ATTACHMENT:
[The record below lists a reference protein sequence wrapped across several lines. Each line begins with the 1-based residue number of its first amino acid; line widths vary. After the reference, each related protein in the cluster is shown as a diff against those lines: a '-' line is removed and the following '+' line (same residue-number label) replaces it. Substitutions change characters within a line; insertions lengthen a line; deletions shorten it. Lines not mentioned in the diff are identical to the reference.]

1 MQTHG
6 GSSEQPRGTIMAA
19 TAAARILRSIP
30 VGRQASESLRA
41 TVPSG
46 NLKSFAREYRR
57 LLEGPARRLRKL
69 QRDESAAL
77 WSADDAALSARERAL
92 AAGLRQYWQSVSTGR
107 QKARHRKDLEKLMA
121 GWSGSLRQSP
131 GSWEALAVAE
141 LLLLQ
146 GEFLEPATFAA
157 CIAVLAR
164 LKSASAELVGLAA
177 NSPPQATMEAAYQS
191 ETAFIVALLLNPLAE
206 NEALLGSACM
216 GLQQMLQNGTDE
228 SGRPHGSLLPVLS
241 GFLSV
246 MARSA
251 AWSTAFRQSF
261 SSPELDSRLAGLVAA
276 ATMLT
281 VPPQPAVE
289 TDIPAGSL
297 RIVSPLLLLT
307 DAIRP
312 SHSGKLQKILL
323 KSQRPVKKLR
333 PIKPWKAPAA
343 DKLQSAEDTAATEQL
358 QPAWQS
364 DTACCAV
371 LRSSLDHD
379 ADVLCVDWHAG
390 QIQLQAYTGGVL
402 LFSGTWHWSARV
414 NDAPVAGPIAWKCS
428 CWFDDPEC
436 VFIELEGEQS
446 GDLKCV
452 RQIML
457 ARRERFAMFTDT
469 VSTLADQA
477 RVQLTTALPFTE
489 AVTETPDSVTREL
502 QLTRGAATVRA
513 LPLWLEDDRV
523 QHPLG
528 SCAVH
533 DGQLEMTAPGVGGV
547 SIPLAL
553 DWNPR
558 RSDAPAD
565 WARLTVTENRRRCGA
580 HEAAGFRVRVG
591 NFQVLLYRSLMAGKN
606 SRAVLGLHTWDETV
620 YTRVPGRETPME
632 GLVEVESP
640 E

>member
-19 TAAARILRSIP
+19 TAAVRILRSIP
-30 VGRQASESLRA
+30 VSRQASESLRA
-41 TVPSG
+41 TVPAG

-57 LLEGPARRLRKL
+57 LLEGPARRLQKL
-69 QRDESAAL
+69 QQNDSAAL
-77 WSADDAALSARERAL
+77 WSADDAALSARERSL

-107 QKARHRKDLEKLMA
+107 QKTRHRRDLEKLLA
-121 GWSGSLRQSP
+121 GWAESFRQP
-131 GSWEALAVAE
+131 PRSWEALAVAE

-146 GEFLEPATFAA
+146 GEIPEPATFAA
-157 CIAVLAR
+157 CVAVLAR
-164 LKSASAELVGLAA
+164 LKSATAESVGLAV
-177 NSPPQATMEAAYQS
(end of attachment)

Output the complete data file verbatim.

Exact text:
[The record below lists a reference protein sequence wrapped across several lines. Each line begins with the 1-based residue number of its first amino acid; line widths vary. After the reference, each related protein in the cluster is shown as a diff against those lines: a '-' line is removed and the following '+' line (same residue-number label) replaces it. Substitutions change characters within a line; insertions lengthen a line; deletions shorten it. Lines not mentioned in the diff are identical to the reference.]

1 MQTHG
6 GSSEQPRGTIMAA
19 TAAARILRSIP
30 VGRQASESLRA
41 TVPSG
46 NLKSFAREYRR
57 LLEGPARRLRKL
69 QRDESAAL
77 WSADDAALSARERAL
92 AAGLRQYWQSVSTGR
107 QKARHRKDLEKLMA
121 GWSGSLRQSP
131 GSWEALAVAE
141 LLLLQ
146 GEFLEPATFAA
157 CIAVLAR
164 LKSASAELVGLAA
177 NSPPQATMEAAYQS
191 ETAFIVALLLNPLAE
206 NEALLGSACM
216 GLQQMLQNGTDE
228 SGRPHGSLLPVLS
241 GFLSV
246 MARSA
251 AWSTAFRQSF
261 SSPELDSRLAGLVAA
276 ATMLT
281 VPPQPAVE
289 TDIPAGSL
297 RIVSPLLLLT
307 DAIRP
312 SHSGKLQKILL
323 KSQRPVKKLR
333 PIKPWKAPAA
343 DKLQSAEDTAATEQL
358 QPAWQS
364 DTACCAV
371 LRSSLDHD
379 ADVLCVDWHAG
390 QIQLQAYTGGVL
402 LFSGTWHWSARV
414 NDAPVAGPIAWKCS
428 CWFDDPEC
436 VFIELEGEQS
446 GDLKCV
452 RQIML
457 ARRERFAMFTDT
469 VSTLADQA
477 RVQLTTALPFTE
489 AVTETPDSVTREL
502 QLTRGAATVRA
513 LPLWLEDDRV
523 QHPLG
528 SCAVH
533 DGQLEMTAPGVGGV
547 SIPLAL
553 DWNPR
558 RSDAPAD
565 WARLTVTENRRRCGA
580 HEAAGFRVRVG
591 NFQVLLYRSLMAGKN
606 SRAVLGLHTWDETV
620 YTRVPGRETPME
632 GLVEVESP
640 E

>member
-19 TAAARILRSIP
+19 TAAVRILRSIP
-30 VGRQASESLRA
+30 VSRQASESLRA
-41 TVPSG
+41 TVPAG

-57 LLEGPARRLRKL
+57 LLEGPARRLQKL
-69 QRDESAAL
+69 QQNDSAAL
-77 WSADDAALSARERAL
+77 WSADDAALSARERSL

-107 QKARHRKDLEKLMA
+107 QKTRHRRDLEKLLA
-121 GWSGSLRQSP
+121 GWAESFRQP
-131 GSWEALAVAE
+131 PRSWEALAVAE

-146 GEFLEPATFAA
+146 GEIPEPATFAA
-157 CIAVLAR
+157 CVAVLAR
-164 LKSASAELVGLAA
+164 LKSATAESVGLAV
-177 NSPPQATMEAAYQS